"We make our own cages. We build them with uncertainties and hesitation; with fears that, when left unchecked, grow into hate. Even self-loathing. Who ever said you couldn’t? Who said you never would be?" • This is the first P&P retelling set in the PH I've read and though this is only loosely based on the Jane Austen classic, I felt like it really captured the essence of Lizzie and Darcy AND made a lovely contemporary romance out of it. For starters the view of the class divide in the heroine, Andrea's eyes was really interesting. The way she was in on the grand life and lifestyle, but always felt the otherness, and even internalized some of it (mainly to protect herself) was so vivid in the writing. Her ~prejudice really made Jaime work hard to knock down her walls, and he absolutely needed to WORK for it bec I had been decidedly irked by him and his privilege in the beginning, BUT ho ho ho, there's a good reason for that, and Miren wrote it so well, that by the third act, not only did Jaime win me over, but also made me examine the finer points in Andrea's attitude towards the whole thing. I love that she's a realist, but one can only see so much, and Jaime catches her on her blindside, and the delicious banter turns into delicious romance. heehee And the awesomeness doesn't end there, bec the story then took me to an emotional loop-de-loop when her sabbatical-in-paradise comes to an end and she'll have to go back to her life "before". Like, we're 'this close' to that HEA, but not just yet! LOL. I really liked this and I so wish it was longer! • "You have this, like, reverse prejudice thing going about money. Like it’s our fault we have it."
*This review also appears as a bookstagram on my IG: @bentchbites
I wanted to like this because so many people recommended it to me, but I just couldn't. There were way too many slutshamey comments, and I don't feel like the childhood bullying was really made up for. The eating disorder was brought up and then pretty much brushed over, and the way they treated each other as kids and then as adults was also pretty glossed over and didn't leave me really confident about the relationship.
Rep: Filipinx MCs Warnings: ableism, slutshaming, classism, judgment of people who haven't finished schooling, slurs, gendered slurs, bullying, "boys will be boys" / toxic masculinity, eating disorder, fatmisia, misogyny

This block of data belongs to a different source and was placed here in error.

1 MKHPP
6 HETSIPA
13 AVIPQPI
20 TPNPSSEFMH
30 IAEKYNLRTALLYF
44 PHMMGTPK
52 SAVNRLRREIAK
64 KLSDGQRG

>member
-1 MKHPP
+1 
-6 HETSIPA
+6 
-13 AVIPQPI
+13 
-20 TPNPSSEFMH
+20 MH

This didn’t do it for me as much as the other romanceclass ones I’ve read. I loved the beginning with the banter! I loved the enemies to lovers trope, but the characters didn’t really do enough for me. I wasn’t able to get attached to them as much as I would’ve liked. It’s still a cute romance story about childhood enemies meeting once again to still hate each other then fall in love.
A delightful read. I love enemies to lovers trope and this is one of those books that I would love to re-read one day. It’s also a relatively clean romance so if you’re not into explicit sexual scenes, then this one’s for you.
God, finally! It was about time for me to read something good and (yes yes yes!) this was something very good.
I don't have much to say about it though. It's a simple nice story. Probably a little too simple sometimes. But still, the story is really nice and I loved the writing and the characters, so that didn't bothered me so much.
I've been wanting to read a book like this for so long -all romantic and cute, but also realistic and diverse-, and I'm so glad I found it! I'll definitely read more from this author.
I’ve been excited to read more of Flores’ prose since I finished Loveless. Childless. Clueless. in one sitting, ending with me wanting to hug the book and a certain someone else, but okay that’s another story. Prep and Prejudice stars Flores’ wonderful tactile prose, the kind that gets under your skin and readjusts your eyes, and the story she sought out to tell is sure bait to devotees of Austen’s most popular classic. I felt the same growing irritation with Jaime at the onset, the one that had me screaming ‘what the hell is your problem dude’ in my head, while also rooting for him to peel off the brick layers and be honest. Andrea had her own walls to break down, and it was easy to feel for her, an outsider pulled into the world of the old rich and elite, wanting to belong but also knowing she doesn’t and likely never will. It made for delicious love-hate, rich-poor dynamics, and I lapped it up. Oh, and stay for the end credits. This is apparently akin to a Marvel movie, only with an actual moving plot and characters who hurt and bleed when they get pummeled, literally or otherwise.
What a fun read to finish off the first week of 2017!
I was intrigued by the history between Andrea and Jaime (I didn't expect Jaime to turn out to be the hero! I thought for sure this would be a second-chance romance between Andrea and Manolo!) and the backdrop of the world they both inhabit. Andrea's insecurities and prejudices about this wealthy world seemed sooo real, as well as Jaime's reactions to both.
(And the little surprise at the end was just so much fun.)